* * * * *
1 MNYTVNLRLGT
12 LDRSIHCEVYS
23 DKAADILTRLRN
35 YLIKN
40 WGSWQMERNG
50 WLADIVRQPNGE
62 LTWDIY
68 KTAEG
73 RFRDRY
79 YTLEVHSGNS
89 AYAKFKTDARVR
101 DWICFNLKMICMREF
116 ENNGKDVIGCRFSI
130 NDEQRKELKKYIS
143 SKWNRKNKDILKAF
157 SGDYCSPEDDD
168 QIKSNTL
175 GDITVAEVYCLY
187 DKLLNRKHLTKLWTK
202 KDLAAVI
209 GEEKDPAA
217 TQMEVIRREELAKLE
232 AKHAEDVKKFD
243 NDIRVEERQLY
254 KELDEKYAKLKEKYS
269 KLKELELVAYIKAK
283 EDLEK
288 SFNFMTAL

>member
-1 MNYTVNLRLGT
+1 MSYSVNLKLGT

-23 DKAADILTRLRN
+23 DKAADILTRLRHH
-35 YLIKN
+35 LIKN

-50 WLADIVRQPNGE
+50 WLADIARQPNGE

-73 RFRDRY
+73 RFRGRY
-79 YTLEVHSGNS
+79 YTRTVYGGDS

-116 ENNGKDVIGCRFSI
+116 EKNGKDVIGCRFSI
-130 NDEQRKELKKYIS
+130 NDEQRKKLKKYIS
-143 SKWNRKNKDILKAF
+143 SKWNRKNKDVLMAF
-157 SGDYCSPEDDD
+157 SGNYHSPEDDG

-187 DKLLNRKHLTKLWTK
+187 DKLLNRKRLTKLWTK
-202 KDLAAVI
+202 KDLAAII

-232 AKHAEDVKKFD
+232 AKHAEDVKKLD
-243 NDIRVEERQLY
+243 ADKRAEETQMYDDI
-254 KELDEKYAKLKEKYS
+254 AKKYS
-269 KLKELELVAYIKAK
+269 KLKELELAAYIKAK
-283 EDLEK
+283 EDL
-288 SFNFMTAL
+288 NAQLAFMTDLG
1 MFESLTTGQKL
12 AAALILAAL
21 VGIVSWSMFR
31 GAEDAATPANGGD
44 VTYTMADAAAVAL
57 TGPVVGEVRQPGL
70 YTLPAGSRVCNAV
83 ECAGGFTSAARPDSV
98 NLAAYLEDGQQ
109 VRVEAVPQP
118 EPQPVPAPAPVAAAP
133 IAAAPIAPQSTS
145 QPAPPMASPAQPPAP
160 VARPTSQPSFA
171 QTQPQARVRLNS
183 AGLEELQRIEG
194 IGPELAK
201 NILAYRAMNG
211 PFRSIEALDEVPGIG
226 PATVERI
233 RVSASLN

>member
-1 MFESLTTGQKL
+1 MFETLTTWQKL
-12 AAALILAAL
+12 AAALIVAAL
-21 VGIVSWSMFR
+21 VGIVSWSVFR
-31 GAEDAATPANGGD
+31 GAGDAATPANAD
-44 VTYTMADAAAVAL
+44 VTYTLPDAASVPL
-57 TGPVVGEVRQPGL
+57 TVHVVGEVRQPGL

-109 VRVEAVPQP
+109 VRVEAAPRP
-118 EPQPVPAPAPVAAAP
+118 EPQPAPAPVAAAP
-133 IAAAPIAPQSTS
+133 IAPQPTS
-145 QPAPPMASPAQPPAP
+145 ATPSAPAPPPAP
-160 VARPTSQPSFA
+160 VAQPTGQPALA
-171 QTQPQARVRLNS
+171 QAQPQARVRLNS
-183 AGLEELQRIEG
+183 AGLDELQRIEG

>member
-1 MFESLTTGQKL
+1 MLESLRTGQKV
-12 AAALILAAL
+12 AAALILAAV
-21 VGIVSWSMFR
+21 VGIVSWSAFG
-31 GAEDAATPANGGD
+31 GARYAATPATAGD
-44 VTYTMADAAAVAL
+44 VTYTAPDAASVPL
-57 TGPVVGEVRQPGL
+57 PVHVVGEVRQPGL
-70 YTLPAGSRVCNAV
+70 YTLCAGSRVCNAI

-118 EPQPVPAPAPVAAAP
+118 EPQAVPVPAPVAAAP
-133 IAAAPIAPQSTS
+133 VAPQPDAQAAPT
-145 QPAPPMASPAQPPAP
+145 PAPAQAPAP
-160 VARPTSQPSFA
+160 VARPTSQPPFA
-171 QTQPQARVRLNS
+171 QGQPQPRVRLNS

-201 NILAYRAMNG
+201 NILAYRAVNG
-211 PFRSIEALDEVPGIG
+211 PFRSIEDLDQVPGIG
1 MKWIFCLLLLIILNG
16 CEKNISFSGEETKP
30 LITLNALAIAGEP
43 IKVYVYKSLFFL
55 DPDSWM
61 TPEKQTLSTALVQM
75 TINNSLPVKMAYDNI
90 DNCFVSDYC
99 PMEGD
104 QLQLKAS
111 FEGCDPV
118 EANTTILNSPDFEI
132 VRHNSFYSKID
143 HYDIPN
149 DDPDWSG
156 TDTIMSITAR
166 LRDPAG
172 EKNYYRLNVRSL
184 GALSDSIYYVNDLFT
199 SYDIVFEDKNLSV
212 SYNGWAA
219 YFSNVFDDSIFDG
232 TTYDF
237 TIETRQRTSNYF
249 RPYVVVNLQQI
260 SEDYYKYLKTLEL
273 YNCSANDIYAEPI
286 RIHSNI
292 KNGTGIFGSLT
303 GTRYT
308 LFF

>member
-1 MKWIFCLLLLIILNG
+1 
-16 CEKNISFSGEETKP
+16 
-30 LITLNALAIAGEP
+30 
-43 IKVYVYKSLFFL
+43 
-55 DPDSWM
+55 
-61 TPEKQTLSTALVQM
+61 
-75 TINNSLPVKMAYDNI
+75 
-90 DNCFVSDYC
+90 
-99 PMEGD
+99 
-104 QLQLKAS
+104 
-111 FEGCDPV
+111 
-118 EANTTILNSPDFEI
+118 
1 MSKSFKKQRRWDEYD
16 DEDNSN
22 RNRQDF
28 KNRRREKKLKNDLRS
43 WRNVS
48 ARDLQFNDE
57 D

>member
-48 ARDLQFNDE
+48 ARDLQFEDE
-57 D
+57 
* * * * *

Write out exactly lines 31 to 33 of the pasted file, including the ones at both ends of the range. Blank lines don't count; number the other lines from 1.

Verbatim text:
+1 MSYSVNLKLGT

-23 DKAADILTRLRN
+23 DKAADILTRLRHH